One day, she offers to go to the field to gather grain and find favour with “someone” and when Boaz, the owner of the land and a relative of his husband acts kindly towards her, she falls prostrate with her face to the ground in thankfulness and receives his favours.. And one night, she goes into the room where Boaz sleeps and there uncovers and lays down at Boaz’s “feet.” Before you start imagining Lovi Poe or Angelina Jolie laying down at the foot of Boaz’s bed, I have to tell you that feet, according to Bible scholars, is a euphemism for the male genitalia or penis. At the end of the narrative, Ruth gives birth to a son, Obed.
There are so many ways to interpret this story. Ruth can be branded as an immoral woman and an opportunist who seduces Boaz to own the land and to find her place in a culture and a community which is not even her own. But we, as a people of faith, have chosen to tell her story as a woman who chooses the true God and a woman who is a part of Jesus’ genealogy. Obed is the father of Jesse. At the end of the story, her bloodline is connected to the bloodline of David. Both interpretations give value to the grand narrative. The big story.
However, for our purposes in understanding human sexuality, I want us to look inside the story of the woman named Ruth. She is a Moabite and very far away from her home and her family. She has been without a man in her life, having for company mostly Naomi and Orpah. When she meets Boaz and he shows kindness to her, her heart is warmed and in a culture where she is vulnerable and has nothing, she finds hope. As Naomi tells her that Boaz is a relative of the their family and could marry her so that she could have a part in her husband’s inheritance, she begins to think of him as a man. It must have taken days. They must both have tried to find moments to encounter each other again. Boaz must have been regarded with respect by the community and Ruth was a young and beautiful widow. Maybe some of the other men noticed her and commented on how attractive she is, and Boaz is intrigued. But Ruth, in her vulnerability, needed Boaz. She had already seen that he could be kind to those whom everyone else could choose to ignore. And of course, he was a man. She is torn between staying away and seeking him. In her weakness and loneliness, she goes to the only man whom she believed would be kind her. She was like any human being in need of intimacy and love; in need of a moment to feel desired and wanted; in need of another human being who understood what she was going through. The story of Ruth is a sexual drama, but it is not just about sex. It is about our humanity, our sexuality and our vulnerability.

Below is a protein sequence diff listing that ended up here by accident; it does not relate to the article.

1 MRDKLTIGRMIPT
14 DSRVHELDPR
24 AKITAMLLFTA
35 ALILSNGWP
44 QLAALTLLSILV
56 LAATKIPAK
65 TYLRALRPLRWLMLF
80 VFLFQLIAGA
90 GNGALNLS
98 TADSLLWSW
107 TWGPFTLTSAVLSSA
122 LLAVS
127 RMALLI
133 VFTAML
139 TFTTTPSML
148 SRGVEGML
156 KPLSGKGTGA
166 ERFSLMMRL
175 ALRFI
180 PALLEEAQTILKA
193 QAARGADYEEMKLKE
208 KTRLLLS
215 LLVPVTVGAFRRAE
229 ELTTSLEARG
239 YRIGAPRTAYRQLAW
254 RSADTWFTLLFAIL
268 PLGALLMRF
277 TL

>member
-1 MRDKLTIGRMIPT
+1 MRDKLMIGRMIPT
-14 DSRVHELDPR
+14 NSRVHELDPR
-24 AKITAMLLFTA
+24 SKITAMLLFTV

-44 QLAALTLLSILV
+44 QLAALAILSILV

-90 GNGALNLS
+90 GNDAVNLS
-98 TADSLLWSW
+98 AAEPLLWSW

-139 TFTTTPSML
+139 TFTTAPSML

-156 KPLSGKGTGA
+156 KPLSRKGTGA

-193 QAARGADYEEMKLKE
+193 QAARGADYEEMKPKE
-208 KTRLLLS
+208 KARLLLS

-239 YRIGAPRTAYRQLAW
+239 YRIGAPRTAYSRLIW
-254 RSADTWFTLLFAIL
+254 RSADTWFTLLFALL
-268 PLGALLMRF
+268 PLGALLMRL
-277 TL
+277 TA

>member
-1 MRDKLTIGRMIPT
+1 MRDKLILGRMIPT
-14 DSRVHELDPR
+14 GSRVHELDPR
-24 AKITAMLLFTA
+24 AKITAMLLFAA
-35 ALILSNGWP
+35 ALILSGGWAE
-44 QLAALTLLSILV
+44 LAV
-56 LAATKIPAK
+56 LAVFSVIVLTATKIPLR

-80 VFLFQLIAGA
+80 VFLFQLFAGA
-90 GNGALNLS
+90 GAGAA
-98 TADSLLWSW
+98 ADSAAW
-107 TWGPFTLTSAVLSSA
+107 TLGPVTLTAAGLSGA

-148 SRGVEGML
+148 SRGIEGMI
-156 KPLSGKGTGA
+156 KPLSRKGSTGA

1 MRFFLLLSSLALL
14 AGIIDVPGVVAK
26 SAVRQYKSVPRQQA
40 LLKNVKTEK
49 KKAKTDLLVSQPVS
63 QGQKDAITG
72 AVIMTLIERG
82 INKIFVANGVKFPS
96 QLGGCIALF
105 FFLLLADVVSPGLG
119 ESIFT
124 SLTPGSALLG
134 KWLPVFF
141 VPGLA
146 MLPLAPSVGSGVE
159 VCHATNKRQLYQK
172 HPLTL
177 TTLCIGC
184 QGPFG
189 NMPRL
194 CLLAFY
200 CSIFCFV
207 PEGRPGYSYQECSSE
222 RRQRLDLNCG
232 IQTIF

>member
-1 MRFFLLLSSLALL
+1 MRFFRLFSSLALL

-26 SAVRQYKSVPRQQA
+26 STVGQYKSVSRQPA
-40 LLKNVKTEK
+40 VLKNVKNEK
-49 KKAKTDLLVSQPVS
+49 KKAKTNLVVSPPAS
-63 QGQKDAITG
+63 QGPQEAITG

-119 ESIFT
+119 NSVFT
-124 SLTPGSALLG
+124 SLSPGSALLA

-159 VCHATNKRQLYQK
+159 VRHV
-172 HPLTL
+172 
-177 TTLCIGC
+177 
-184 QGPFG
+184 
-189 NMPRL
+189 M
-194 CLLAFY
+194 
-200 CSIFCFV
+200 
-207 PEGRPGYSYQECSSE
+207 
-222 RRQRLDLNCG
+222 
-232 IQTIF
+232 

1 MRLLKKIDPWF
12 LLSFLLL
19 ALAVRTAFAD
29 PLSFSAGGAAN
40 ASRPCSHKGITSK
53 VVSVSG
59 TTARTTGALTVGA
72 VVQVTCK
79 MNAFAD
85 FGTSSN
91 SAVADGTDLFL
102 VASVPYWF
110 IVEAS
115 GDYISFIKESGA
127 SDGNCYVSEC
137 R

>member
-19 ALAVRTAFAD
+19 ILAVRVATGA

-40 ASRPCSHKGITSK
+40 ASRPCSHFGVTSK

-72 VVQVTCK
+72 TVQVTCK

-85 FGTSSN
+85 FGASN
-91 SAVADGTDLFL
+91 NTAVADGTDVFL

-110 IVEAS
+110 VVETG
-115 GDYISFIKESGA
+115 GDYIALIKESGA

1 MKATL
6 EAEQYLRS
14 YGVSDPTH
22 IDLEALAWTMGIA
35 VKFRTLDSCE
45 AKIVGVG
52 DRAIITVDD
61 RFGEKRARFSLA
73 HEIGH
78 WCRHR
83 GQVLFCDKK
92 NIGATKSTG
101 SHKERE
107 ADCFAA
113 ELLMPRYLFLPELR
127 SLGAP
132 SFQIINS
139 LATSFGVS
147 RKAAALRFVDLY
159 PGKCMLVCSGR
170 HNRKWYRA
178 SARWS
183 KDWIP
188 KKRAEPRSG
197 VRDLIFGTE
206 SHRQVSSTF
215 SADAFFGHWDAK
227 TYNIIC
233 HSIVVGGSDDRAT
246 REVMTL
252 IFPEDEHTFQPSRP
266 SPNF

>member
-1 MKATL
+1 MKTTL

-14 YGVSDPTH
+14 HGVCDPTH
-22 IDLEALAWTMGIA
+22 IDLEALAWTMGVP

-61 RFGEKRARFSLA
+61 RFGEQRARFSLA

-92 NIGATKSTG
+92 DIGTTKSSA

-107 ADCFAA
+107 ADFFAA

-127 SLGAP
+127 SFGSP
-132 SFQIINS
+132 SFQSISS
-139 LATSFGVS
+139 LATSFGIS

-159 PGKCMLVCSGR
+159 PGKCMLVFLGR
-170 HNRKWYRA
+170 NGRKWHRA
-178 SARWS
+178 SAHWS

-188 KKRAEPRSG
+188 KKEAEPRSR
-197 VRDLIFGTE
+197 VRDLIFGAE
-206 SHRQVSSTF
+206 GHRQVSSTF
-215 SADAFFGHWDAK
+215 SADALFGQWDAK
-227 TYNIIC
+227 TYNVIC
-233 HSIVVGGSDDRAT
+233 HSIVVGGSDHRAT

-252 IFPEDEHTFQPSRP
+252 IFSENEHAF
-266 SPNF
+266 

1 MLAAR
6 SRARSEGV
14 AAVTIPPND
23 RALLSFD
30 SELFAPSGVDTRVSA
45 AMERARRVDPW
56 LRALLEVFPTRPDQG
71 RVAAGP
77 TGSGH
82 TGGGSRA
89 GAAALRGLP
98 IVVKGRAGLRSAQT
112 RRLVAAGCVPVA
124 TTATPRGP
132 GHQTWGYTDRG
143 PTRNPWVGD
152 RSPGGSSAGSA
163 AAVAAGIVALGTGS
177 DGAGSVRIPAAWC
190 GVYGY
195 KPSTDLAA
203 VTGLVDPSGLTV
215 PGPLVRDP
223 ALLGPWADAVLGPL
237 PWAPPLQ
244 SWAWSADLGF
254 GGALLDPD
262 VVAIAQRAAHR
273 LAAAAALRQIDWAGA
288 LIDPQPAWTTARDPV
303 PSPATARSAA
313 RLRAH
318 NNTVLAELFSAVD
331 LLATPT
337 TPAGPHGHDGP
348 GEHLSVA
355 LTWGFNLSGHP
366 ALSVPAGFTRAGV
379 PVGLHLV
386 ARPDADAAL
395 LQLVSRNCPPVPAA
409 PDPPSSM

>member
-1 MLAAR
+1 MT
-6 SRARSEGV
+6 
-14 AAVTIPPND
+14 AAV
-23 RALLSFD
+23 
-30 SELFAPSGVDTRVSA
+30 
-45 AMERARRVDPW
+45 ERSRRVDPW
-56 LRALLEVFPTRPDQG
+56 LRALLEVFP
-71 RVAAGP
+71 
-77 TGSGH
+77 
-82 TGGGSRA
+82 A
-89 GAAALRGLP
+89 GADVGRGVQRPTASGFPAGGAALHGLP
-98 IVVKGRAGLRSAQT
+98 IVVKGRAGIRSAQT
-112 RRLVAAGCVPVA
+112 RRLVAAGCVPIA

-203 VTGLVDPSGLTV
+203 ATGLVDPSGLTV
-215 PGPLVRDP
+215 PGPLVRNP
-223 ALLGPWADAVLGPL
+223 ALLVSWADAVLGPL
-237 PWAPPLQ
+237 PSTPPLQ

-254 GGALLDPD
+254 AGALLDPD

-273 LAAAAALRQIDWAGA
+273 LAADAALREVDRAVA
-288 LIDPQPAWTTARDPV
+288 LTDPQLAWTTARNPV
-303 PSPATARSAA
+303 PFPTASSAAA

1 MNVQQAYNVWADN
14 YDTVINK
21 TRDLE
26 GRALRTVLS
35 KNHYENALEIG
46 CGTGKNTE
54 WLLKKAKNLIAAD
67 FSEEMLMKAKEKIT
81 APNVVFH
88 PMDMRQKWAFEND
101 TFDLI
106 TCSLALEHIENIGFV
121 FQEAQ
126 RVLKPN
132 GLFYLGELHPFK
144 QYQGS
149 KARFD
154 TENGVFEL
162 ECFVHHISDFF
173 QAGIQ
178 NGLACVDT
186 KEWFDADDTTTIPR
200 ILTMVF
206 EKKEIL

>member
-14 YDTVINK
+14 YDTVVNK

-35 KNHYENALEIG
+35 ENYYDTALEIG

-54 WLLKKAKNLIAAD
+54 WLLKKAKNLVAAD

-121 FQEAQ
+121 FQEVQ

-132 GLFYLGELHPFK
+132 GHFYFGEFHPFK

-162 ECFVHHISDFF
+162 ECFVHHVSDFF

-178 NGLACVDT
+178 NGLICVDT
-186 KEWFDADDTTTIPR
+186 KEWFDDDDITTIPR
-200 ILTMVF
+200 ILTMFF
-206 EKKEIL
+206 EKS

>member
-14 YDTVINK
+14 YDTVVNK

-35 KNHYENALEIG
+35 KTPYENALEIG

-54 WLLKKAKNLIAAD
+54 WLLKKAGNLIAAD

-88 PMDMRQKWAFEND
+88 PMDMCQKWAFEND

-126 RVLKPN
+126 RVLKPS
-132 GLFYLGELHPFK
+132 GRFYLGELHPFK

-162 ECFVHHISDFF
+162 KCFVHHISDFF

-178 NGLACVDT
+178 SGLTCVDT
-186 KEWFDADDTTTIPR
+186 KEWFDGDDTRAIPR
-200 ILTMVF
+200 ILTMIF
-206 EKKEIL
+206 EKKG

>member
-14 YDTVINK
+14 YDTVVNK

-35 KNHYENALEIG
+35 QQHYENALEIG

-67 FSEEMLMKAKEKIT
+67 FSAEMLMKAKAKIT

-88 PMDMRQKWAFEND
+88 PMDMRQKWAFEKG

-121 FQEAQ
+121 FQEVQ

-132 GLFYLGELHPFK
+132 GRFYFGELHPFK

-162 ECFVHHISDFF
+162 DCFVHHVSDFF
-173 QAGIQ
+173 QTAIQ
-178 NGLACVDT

Our statistics show that many of those who have HIV-AIDS got the sickness from heterosexual encounters by OFWs. Like Ruth, many of them experience loneliness and vulnerability; many of them cherish their families and loved ones; and some of them reach the point when the only way to affirm their humanity and hope is to feel another person beside them who understands what they are going through.
We can choose to heal because Jesus always chose to heal. It was not a moral issue for him and it should not be a moral issue for us. But more importantly, we must remember that if those who are not sick reached out to another person in their vulnerability and loneliness, they are even more lonely and vulnerable when they have HIV-AIDs. We must reach out to them.